How USU researchers helped unlock desert moss mystery (with video)

Image courtesy Utah State University.

LOGAN – Scientists have long-known the moss known as Syntrichia caninervis gathers its water differently than most, but they weren’t sure how. This desert plant is able to thrive in areas where others cannot.

Utah State University’s Splash Lab, with the help of scientists from BYU, recently published research explaining the plant’s unique functions.

The plant has hair-like awns that can be up to two millimeters in length at the end of each leaf. It was previously thought the purpose of the awns were for UV protection, but research by the Xinjiang Institute of Ecology and Geography at the Chinese Academy of Sciences proved otherwise.

When they removed the hairs, the plants struggled. It made it clear the hairs weren’t for UV protection, they were for water collection, but it was still unclear exactly how. That’s when BYU mechanical engineering graduate student Zhao Pan, BYU researcher William Pitt and USU researcher Tadd Truscott dove in.

“Things got really exciting,” Truscott said. “We got out the water and the mister and we got some high-speed cameras going.”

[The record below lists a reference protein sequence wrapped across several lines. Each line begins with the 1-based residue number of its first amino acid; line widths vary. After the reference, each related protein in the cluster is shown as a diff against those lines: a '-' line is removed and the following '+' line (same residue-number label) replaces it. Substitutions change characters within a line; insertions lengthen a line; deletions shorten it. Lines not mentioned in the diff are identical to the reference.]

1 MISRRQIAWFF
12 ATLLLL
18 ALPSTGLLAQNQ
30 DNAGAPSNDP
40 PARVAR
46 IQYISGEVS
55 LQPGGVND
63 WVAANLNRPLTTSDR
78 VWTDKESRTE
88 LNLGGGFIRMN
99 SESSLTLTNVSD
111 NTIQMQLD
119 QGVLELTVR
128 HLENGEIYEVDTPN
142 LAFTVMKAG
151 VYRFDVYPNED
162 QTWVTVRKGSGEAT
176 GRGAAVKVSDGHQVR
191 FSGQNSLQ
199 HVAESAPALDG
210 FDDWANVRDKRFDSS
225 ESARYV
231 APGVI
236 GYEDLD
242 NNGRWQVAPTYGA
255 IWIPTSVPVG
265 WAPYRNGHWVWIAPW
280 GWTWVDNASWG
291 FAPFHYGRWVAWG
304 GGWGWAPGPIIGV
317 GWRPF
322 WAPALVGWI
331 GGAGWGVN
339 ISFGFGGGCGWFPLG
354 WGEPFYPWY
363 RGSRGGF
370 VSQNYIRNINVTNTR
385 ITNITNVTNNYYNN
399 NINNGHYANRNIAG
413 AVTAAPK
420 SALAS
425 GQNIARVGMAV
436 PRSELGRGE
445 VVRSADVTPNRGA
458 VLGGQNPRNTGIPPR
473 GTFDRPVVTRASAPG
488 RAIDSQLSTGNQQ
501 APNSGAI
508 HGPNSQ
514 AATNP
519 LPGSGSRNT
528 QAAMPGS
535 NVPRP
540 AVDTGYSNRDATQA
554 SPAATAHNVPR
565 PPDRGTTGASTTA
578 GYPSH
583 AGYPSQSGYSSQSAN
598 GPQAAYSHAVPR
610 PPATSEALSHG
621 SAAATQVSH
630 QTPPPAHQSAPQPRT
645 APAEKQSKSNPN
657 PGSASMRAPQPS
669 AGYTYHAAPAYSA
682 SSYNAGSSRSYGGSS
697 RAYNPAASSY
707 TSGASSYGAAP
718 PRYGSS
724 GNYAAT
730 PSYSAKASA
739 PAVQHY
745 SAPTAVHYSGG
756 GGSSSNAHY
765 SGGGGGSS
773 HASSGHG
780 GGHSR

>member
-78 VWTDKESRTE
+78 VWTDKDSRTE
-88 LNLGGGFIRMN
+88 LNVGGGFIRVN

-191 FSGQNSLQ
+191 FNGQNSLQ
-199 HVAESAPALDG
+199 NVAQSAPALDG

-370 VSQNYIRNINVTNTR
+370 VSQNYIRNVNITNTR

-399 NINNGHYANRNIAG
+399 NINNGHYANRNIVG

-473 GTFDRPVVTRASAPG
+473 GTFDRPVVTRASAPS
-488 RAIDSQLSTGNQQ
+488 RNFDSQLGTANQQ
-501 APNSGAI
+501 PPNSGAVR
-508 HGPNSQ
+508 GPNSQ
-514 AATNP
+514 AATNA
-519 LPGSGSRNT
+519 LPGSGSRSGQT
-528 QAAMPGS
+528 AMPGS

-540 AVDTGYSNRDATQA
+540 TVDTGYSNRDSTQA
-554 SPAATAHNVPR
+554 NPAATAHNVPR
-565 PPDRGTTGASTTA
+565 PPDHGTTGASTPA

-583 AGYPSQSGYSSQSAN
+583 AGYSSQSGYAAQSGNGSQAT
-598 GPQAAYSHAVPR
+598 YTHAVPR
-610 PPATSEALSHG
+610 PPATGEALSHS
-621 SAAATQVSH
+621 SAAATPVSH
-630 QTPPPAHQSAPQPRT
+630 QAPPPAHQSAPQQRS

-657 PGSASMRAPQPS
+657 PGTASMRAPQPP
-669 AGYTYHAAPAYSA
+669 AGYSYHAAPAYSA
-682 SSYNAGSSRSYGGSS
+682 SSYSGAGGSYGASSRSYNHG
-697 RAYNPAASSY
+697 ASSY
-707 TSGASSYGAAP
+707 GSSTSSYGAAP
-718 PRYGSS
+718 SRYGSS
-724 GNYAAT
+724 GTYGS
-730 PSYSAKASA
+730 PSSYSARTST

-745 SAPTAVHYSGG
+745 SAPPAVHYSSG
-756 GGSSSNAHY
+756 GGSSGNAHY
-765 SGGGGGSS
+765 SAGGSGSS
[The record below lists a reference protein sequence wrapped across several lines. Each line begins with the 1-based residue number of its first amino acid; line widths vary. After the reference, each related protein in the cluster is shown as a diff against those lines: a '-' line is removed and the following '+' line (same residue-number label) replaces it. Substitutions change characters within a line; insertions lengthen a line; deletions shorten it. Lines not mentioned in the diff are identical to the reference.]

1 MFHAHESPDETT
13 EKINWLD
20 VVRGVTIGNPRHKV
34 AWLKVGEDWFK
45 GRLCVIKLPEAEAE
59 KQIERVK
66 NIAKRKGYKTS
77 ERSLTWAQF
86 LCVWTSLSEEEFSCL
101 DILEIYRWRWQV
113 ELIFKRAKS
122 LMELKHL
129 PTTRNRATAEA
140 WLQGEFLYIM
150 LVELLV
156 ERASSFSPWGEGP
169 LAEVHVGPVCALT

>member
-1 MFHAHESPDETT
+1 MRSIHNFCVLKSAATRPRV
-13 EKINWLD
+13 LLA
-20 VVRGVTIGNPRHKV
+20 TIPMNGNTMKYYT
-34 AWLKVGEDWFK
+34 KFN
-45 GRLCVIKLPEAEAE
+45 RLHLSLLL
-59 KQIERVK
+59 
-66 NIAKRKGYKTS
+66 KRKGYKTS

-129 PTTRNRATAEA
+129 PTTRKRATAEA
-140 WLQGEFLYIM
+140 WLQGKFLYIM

They were able to adjust the pressure and temperature of the air to bring it above and below the dew point. While doing so, they noticed something different than expected was happening.

“We could watch the water come out of a gaseous state to a liquid state,” he said. “We could see it was nucleating on the surface of the hair first. We were like, ‘Oh, wow, this plant is really special. It can nucleate water before the air does, slightly before.’”

But that wasn’t all. At the microscopic level, they noticed the droplets preferred to bond on the surface of the hair rather than the air. The water collected and formed droplets on barbs. When the droplets reached a certain size they rolled down onto an awn. When the awn got wet, it opened up.

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“We just looked at each other like, ‘This is so incredible. I can’t believe we get to study this,’” Truscott said.

Truscott said there may be benefits to studying the plant for future technology, but it hasn’t been looked into yet.

“In the desert air in Utah, we don’t have a lot of fog, but we do have dew pretty regularly,” he said. “There might be ways to collect small amounts of water in small patches or large amounts of water by having lots of small patches of something man-made, maybe collect dew every morning.”

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